Common Myths about the College Selection Process

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Dave BallDavid Ball is the Director of Admissions, Recruitment and Student Life at Hawkeye Community College. He has worked in higher education for almost 25 years and spent most of his tenure in the field of admissions at Hawkeye and Kirkwood Community College. He holds an Associate of Arts from Kirkwood Community College, Bachelor’s of Arts from Mount Mercy University and a Master’s of Education from Iowa State University.

Over the years I have observed common mistakes that students make when choosing a college or university. Below are some of those age old myths about the college selection process:

MYTH 1: The best time to visit colleges is after you have been admitted.

Many students have fallen for this myth only to find that none of the colleges to which they were admitted “felt” right when they visited. If possible, visit before you apply and again after you have been admitted. If you can visit only once, make it before you apply.

MYTH 2: Big colleges are best if you haven’t decided on a major.

A lot of high school students think because there are more courses to choose from, a large college offers greater options for undecided students. However, this alone should not be the deciding factor. If you are undecided, the best college is one that has core requirements that ensure you will explore new areas and fields. Also, look for colleges with strong academic advising and career counseling programs regardless of their size. Good advising can help you choose an academic and career path you will enjoy rather than one you think you might like right now.

MYTH 3: College is only for four years.

This is wrong on several fronts: Only about one of five students completes a bachelor’s degree in four years. In fact, only two of five students complete a bachelor’s degree in six years. If you plan to be out of college in four years, determine the four-year graduation rate for each of your college options. The federal government’s College Navigator provides four-year, six-year and eight-year graduation rates for U.S. colleges and universities.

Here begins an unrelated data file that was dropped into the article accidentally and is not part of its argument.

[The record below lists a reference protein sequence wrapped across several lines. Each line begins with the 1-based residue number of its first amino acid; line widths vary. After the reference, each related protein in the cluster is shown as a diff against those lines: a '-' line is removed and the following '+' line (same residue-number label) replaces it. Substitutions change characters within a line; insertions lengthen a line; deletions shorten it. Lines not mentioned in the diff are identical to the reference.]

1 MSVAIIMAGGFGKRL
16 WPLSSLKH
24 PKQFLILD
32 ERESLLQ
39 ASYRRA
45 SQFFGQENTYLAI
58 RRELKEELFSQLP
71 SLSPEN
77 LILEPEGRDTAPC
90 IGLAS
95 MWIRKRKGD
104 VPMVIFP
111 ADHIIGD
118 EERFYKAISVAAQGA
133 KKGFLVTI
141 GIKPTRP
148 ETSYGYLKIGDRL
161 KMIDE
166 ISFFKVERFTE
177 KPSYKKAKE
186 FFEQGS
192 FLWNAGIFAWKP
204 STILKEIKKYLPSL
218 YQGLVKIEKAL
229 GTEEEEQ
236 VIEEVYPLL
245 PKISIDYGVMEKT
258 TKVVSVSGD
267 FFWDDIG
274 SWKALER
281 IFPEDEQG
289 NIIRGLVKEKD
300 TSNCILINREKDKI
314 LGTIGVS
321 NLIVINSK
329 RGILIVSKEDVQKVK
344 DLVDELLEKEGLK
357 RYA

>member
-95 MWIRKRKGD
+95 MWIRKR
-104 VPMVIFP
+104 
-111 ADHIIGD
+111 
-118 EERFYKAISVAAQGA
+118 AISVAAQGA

MYTH 4: Your life will be ruined if you don’t get admitted to your first choice college.

Thousands of students each year do not get admitted to their first choice college and most are happy, successful individuals today. Yes, rejection is hard, but you will not be alone. Many students today are starting at community colleges and transferring to the university or college of their choice after obtaining an associate of arts degree. Research shows that community college graduates who transfer, do as well their junior year as native students who started as a freshman at the university or college.

MYTH 5: The quality of the academic program that I am interested in is the most important factor when picking a college.

About two of five students change their major field of interest before they actually enroll in college and about one of two change their major field once they enroll. Look for a college that has your current field of interest, but is also strong in all its areas.

Research on success in college and employment after graduation suggests the best way to master a major field is through a combination of learning theory and active, hands-on learning. The opportunity to do research on your own or work side-by-side with a professor on a project tends to be more valuable than simply taking more courses in the field.



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